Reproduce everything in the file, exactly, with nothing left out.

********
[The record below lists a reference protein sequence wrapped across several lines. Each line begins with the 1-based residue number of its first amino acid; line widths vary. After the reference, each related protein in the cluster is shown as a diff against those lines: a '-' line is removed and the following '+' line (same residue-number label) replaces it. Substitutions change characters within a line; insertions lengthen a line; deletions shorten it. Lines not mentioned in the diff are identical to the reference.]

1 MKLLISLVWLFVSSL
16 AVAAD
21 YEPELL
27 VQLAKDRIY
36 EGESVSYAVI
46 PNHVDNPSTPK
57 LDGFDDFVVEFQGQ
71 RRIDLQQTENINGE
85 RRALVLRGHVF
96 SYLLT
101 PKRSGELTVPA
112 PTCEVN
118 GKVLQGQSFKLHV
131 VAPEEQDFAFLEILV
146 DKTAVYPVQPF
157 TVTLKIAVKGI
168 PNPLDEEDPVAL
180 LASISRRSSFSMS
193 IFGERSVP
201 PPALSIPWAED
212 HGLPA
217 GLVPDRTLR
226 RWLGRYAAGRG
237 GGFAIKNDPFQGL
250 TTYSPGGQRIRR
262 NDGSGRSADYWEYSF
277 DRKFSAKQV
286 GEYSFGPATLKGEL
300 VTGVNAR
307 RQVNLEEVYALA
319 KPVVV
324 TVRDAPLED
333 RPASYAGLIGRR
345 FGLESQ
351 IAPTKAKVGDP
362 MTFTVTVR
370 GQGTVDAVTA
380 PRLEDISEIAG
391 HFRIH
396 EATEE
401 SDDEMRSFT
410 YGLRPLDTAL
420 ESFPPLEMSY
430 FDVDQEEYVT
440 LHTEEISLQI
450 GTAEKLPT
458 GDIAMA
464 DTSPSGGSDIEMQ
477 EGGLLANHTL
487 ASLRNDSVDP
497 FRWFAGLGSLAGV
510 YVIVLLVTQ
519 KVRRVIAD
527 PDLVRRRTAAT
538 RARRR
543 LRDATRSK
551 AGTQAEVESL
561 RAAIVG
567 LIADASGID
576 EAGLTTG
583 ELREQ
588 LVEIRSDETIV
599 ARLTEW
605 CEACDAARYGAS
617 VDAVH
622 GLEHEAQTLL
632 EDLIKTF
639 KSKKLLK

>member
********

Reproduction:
[The record below lists a reference protein sequence wrapped across several lines. Each line begins with the 1-based residue number of its first amino acid; line widths vary. After the reference, each related protein in the cluster is shown as a diff against those lines: a '-' line is removed and the following '+' line (same residue-number label) replaces it. Substitutions change characters within a line; insertions lengthen a line; deletions shorten it. Lines not mentioned in the diff are identical to the reference.]

1 MKLLISLVWLFVSSL
16 AVAAD
21 YEPELL
27 VQLAKDRIY
36 EGESVSYAVI
46 PNHVDNPSTPK
57 LDGFDDFVVEFQGQ
71 RRIDLQQTENINGE
85 RRALVLRGHVF
96 SYLLT
101 PKRSGELTVPA
112 PTCEVN
118 GKVLQGQSFKLHV
131 VAPEEQDFAFLEILV
146 DKTAVYPVQPF
157 TVTLKIAVKGI
168 PNPLDEEDPVAL
180 LASISRRSSFSMS
193 IFGERSVP
201 PPALSIPWAED
212 HGLPA
217 GLVPDRTLR
226 RWLGRYAAGRG
237 GGFAIKNDPFQGL
250 TTYSPGGQRIRR
262 NDGSGRSADYWEYSF
277 DRKFSAKQV
286 GEYSFGPATLKGEL
300 VTGVNAR
307 RQVNLEEVYALA
319 KPVVV
324 TVRDAPLED
333 RPASYAGLIGRR
345 FGLESQ
351 IAPTKAKVGDP
362 MTFTVTVR
370 GQGTVDAVTA
380 PRLEDISEIAG
391 HFRIH
396 EATEE
401 SDDEMRSFT
410 YGLRPLDTAL
420 ESFPPLEMSY
430 FDVDQEEYVT
440 LHTEEISLQI
450 GTAEKLPT
458 GDIAMA
464 DTSPSGGSDIEMQ
477 EGGLLANHTL
487 ASLRNDSVDP
497 FRWFAGLGSLAGV
510 YVIVLLVTQ
519 KVRRVIAD
527 PDLVRRRTAAT
538 RARRR
543 LRDATRSK
551 AGTQAEVESL
561 RAAIVG
567 LIADASGID
576 EAGLTTG
583 ELREQ
588 LVEIRSDETIV
599 ARLTEW
605 CEACDAARYGAS
617 VDAVH
622 GLEHEAQTLL
632 EDLIKTF
639 KSKKLLK

>member